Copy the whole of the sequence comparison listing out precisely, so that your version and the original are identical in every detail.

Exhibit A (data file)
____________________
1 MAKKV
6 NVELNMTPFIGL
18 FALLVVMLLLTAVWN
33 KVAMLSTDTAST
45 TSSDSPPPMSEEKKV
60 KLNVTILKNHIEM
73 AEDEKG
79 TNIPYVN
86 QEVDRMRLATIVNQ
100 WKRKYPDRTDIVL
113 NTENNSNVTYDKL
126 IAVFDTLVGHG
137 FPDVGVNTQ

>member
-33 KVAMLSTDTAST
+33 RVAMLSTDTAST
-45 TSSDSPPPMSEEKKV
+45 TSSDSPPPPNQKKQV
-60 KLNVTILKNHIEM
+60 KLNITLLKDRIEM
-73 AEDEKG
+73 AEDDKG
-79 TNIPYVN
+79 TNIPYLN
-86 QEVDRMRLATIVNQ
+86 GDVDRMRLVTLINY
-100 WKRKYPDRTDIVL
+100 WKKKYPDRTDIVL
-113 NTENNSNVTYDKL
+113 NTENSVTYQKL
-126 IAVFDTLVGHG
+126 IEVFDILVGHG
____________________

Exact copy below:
1 MAKKV
6 NVELNMTPFIGL
18 FALLVVMLLLTAVWN
33 KVAMLSTDTAST
45 TSSDSPPPMSEEKKV
60 KLNVTILKNHIEM
73 AEDEKG
79 TNIPYVN
86 QEVDRMRLATIVNQ
100 WKRKYPDRTDIVL
113 NTENNSNVTYDKL
126 IAVFDTLVGHG
137 FPDVGVNTQ

>member
-33 KVAMLSTDTAST
+33 RVAMLSTDTAST
-45 TSSDSPPPMSEEKKV
+45 TSSDSPPPPNQKKQV
-60 KLNVTILKNHIEM
+60 KLNITLLKDRIEM
-73 AEDEKG
+73 AEDDKG
-79 TNIPYVN
+79 TNIPYLN
-86 QEVDRMRLATIVNQ
+86 GDVDRMRLVTLINY
-100 WKRKYPDRTDIVL
+100 WKKKYPDRTDIVL
-113 NTENNSNVTYDKL
+113 NTENSVTYQKL
-126 IAVFDTLVGHG
+126 IEVFDILVGHG